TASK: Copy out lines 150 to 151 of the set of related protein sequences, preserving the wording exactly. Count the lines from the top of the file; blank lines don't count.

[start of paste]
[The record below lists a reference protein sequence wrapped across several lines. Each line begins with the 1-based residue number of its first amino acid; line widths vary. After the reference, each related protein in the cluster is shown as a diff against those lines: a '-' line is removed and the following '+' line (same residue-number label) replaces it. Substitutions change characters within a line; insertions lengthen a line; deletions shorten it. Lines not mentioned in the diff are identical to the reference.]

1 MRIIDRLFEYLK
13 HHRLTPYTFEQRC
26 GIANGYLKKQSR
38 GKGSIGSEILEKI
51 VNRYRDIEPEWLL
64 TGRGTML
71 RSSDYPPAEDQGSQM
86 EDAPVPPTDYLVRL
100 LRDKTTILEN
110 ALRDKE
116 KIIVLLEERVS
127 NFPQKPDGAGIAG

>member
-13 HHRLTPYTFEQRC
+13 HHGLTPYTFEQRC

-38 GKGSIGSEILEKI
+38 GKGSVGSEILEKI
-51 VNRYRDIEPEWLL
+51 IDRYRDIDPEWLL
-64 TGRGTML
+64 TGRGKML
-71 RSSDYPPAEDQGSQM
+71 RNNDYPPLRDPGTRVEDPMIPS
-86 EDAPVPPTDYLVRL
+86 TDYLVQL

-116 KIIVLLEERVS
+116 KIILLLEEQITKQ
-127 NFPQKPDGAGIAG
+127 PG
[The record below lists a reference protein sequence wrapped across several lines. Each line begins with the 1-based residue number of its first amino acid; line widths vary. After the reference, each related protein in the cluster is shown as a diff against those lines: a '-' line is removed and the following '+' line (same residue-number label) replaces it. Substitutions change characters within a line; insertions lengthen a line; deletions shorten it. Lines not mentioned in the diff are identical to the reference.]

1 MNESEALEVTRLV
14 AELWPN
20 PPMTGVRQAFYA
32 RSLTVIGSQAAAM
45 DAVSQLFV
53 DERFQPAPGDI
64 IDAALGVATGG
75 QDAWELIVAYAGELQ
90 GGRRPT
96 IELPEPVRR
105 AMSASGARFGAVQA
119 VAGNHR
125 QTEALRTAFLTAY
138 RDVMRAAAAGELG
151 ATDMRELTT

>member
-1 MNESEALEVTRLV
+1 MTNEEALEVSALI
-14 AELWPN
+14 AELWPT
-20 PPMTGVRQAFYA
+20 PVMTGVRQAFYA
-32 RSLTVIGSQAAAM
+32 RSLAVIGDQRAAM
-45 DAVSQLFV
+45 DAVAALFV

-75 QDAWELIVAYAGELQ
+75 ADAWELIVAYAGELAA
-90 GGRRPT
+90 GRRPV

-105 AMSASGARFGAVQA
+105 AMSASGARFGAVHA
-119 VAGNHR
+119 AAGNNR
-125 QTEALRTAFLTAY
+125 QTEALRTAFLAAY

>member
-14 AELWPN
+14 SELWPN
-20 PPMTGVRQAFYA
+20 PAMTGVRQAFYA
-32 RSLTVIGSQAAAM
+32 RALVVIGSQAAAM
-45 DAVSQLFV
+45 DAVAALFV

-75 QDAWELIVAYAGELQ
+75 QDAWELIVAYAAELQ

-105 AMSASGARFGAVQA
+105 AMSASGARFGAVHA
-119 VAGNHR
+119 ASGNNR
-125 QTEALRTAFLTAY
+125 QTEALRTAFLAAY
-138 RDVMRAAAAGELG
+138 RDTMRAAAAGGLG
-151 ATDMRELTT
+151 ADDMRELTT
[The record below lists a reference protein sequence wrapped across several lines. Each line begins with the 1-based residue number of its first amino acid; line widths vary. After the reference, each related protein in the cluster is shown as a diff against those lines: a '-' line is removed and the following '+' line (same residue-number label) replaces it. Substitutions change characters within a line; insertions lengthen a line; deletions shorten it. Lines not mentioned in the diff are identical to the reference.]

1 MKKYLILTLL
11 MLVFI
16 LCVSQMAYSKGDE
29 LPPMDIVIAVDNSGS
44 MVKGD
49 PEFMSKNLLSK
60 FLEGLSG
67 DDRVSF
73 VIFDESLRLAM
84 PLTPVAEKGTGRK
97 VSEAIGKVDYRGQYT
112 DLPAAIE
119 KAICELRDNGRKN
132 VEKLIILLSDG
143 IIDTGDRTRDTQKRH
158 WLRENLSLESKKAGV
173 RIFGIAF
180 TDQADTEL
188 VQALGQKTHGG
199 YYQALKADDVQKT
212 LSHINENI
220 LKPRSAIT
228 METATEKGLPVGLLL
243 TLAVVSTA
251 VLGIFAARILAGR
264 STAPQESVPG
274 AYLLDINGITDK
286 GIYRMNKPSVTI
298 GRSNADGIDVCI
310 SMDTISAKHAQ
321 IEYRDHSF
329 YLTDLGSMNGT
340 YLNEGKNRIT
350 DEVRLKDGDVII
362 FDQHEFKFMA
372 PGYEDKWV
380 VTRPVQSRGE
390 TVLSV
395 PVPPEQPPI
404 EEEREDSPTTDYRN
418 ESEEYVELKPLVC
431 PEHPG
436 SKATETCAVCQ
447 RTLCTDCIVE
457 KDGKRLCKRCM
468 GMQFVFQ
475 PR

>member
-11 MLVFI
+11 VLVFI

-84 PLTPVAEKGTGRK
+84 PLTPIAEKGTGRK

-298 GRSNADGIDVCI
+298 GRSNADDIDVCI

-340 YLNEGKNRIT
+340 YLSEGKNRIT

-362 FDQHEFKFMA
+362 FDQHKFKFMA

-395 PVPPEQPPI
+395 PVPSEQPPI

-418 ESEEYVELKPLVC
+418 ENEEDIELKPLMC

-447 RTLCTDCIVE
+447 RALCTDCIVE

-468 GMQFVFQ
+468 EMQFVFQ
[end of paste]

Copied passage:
-418 ESEEYVELKPLVC
+418 ENEEDIELKPLMC